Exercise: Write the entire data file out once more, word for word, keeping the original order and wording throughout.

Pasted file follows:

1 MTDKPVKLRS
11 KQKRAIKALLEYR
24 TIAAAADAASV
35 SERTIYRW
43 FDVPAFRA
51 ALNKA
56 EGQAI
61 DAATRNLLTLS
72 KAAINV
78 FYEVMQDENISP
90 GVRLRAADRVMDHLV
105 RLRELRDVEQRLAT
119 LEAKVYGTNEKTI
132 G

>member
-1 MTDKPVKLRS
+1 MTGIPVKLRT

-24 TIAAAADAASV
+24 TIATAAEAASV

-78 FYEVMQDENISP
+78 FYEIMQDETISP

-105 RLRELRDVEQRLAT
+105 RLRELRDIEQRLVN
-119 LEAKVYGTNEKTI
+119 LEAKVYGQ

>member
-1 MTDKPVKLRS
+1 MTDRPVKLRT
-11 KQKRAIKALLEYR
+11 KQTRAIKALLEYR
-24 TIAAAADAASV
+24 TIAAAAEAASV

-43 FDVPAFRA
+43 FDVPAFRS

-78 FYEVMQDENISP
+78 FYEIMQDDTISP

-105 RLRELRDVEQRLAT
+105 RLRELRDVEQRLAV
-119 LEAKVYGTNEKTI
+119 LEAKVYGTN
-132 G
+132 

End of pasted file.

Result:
1 MTDKPVKLRS
11 KQKRAIKALLEYR
24 TIAAAADAASV
35 SERTIYRW
43 FDVPAFRA
51 ALNKA
56 EGQAI
61 DAATRNLLTLS
72 KAAINV
78 FYEVMQDENISP
90 GVRLRAADRVMDHLV
105 RLRELRDVEQRLAT
119 LEAKVYGTNEKTI
132 G

>member
-1 MTDKPVKLRS
+1 MTGIPVKLRT

-24 TIAAAADAASV
+24 TIATAAEAASV

-78 FYEVMQDENISP
+78 FYEIMQDETISP

-105 RLRELRDVEQRLAT
+105 RLRELRDIEQRLVN
-119 LEAKVYGTNEKTI
+119 LEAKVYGQ

>member
-1 MTDKPVKLRS
+1 MTDRPVKLRT
-11 KQKRAIKALLEYR
+11 KQTRAIKALLEYR
-24 TIAAAADAASV
+24 TIAAAAEAASV

-43 FDVPAFRA
+43 FDVPAFRS

-78 FYEVMQDENISP
+78 FYEIMQDDTISP

-105 RLRELRDVEQRLAT
+105 RLRELRDVEQRLAV
-119 LEAKVYGTNEKTI
+119 LEAKVYGTN
-132 G
+132 